Plaintiff in Landmark Case Leads Push for Unions to Refund Ill-Gotten Dues

‘Union bosses continue to use every trick in the book to keep the funds they seized…’

Supremes Halt Gov't-Backed Public Union Theft of Employee Wages

Mark Janus/IMAGE: YouTube

(Michael Barnes, Liberty Headlines) Mark Janus was an average Illinois state government worker who last year became the central figure in one of the most significant labor union rulings in U.S. Supreme Court history.

Janus worked as a child-support specialist from 2007 to 2018. He opted out of joining the American Federation of State, County and Municipal Employees, which is one of the largest public sector unions in the country.

But while he was not a member, he was still charged thousands of dollars in union fees—as a condition of being employed with the union-friendly Illinois state government.

Janus eventually took a stand against AFSCME over its use of non-member union fees to exclusively promote and support left-wing causes and candidates.

In 2018, the Supreme Court delivered a dramatic victory in Janus v. AFSCME, or what has simply become known as the Janus decision.

Now, the famous plaintiff wants his money back.

With the help of attorneys from the National Right to Work Legal Defense Foundation and the Liberty Justice Center, Janus is asking a federal appeals court to order a refund of the union fees he was forced to pay while working for the state of Illinois.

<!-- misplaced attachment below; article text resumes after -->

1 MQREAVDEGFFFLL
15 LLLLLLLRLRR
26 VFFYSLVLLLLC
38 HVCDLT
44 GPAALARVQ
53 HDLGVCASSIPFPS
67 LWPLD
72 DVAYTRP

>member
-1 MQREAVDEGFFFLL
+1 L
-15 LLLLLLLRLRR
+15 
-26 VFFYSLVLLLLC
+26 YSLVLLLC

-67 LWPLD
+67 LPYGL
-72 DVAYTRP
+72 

If he is successful, many other non-union members who were also forced to pay so-called “agency fees” could receive refunds spanning multiple years—another potential devastating blow to the Democratic Party–labor union alliance.

“The Supreme Court held that it is unconstitutional to take union fees from public employees without their consent,” said Jeffrey Schwab, senior attorney at Liberty Justice Center.

“Mark, and other public employees like him, were harmed when unions unconstitutionally took their money. They are entitled to have that money returned,” said Schwab.

A previous attempt to recoup the fees failed at the federal district court level, and union officials appear to have every intention to fight the appeal.

“As this case shows, even after a clear ruling by the Supreme Court that forced union dues violate the First Amendment, union bosses continue to use every trick in the book to keep the funds they seized in violation of the rights of the very workers they claim to represent,” said Mark Mix, president of the National Right to Work Foundation.